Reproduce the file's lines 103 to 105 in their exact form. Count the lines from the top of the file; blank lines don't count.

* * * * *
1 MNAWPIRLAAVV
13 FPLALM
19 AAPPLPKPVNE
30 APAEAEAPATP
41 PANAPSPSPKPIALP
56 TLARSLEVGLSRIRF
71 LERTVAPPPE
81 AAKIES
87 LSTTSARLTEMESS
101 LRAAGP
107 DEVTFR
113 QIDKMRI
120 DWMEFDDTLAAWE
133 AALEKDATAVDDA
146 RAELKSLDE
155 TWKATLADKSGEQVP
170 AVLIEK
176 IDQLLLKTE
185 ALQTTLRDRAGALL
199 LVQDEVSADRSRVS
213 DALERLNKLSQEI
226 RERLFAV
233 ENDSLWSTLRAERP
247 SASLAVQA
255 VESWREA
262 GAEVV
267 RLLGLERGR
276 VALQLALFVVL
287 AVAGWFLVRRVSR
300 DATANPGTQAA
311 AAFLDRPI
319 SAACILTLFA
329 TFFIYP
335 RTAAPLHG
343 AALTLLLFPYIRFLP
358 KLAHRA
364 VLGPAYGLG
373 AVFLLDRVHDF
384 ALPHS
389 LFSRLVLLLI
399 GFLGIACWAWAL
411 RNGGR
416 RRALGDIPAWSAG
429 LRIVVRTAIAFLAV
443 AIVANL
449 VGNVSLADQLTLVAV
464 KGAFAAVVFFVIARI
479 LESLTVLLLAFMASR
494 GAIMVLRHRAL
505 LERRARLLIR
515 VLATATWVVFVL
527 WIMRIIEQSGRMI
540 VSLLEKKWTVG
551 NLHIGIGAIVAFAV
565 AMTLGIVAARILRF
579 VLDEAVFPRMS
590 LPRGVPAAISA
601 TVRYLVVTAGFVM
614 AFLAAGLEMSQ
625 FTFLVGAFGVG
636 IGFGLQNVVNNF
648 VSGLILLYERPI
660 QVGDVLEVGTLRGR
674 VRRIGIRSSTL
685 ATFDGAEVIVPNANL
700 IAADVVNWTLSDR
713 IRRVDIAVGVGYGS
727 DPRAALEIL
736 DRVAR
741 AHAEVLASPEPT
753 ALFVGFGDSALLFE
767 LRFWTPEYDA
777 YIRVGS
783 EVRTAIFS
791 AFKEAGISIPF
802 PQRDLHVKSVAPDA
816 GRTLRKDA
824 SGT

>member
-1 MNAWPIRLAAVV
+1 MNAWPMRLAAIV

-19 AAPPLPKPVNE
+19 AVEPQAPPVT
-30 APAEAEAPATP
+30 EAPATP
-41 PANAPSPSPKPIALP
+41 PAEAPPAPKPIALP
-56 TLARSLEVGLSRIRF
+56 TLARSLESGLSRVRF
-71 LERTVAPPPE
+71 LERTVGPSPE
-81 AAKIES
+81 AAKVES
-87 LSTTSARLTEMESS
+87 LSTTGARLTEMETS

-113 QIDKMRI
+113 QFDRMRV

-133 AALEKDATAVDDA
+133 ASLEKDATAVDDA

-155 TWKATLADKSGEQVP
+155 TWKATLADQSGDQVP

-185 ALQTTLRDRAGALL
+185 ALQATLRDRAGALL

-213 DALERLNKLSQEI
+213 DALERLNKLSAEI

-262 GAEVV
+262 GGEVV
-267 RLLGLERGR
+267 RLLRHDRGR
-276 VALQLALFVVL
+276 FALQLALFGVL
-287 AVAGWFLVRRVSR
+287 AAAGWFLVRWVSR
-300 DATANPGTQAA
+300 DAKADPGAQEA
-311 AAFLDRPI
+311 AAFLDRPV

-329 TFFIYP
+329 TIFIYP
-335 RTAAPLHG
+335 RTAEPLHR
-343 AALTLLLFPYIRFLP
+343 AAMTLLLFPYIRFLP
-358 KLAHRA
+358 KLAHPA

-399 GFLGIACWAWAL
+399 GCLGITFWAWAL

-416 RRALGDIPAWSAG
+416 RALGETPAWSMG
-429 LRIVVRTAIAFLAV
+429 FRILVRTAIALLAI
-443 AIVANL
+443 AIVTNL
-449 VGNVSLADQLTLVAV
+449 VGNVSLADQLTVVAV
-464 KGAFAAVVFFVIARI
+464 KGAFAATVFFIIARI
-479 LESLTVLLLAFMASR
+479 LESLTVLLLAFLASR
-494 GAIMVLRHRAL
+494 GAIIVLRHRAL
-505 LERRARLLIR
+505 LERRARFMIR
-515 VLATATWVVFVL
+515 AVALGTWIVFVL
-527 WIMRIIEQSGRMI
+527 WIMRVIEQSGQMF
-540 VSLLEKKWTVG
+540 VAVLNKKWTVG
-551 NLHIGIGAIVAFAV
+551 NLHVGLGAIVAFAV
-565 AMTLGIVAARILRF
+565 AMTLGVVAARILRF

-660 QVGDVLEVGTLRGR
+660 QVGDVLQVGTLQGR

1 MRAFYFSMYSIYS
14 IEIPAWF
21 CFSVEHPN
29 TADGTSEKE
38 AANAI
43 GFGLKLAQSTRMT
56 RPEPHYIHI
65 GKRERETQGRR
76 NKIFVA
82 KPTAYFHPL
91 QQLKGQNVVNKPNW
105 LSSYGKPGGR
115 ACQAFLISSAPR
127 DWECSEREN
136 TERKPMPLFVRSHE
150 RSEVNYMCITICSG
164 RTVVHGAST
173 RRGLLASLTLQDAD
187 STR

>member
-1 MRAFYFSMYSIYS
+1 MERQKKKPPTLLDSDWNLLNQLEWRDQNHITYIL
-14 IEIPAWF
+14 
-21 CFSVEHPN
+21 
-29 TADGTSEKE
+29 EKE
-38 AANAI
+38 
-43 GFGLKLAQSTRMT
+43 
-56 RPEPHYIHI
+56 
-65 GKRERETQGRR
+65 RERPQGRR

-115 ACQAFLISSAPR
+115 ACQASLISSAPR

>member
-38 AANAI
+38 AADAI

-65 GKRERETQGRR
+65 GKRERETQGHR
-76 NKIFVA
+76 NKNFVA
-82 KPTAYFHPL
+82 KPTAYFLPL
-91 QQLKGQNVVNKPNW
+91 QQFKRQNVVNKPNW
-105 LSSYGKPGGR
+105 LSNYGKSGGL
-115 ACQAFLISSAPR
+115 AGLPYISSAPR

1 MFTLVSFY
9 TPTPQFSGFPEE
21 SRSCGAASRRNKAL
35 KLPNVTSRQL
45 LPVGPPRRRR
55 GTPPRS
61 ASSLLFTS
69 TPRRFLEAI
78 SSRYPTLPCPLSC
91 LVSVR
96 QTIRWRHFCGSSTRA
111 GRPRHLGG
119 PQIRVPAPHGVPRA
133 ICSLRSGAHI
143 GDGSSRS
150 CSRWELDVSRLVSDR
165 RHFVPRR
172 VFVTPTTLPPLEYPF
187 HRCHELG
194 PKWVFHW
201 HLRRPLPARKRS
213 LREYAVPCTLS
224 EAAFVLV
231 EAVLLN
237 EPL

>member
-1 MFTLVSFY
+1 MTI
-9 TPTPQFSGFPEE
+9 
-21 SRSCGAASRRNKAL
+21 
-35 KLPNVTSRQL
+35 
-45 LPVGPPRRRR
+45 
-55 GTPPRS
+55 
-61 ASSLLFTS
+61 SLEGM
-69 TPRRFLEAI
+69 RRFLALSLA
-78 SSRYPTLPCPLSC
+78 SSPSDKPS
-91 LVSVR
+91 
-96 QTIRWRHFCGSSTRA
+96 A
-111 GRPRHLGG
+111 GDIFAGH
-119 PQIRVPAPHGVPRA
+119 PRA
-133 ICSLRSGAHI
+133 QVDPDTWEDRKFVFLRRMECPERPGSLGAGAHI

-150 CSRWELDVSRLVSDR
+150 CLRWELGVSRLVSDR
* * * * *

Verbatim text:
+185 ALQATLRDRAGALL

-213 DALERLNKLSQEI
+213 DALERLNKLSAEI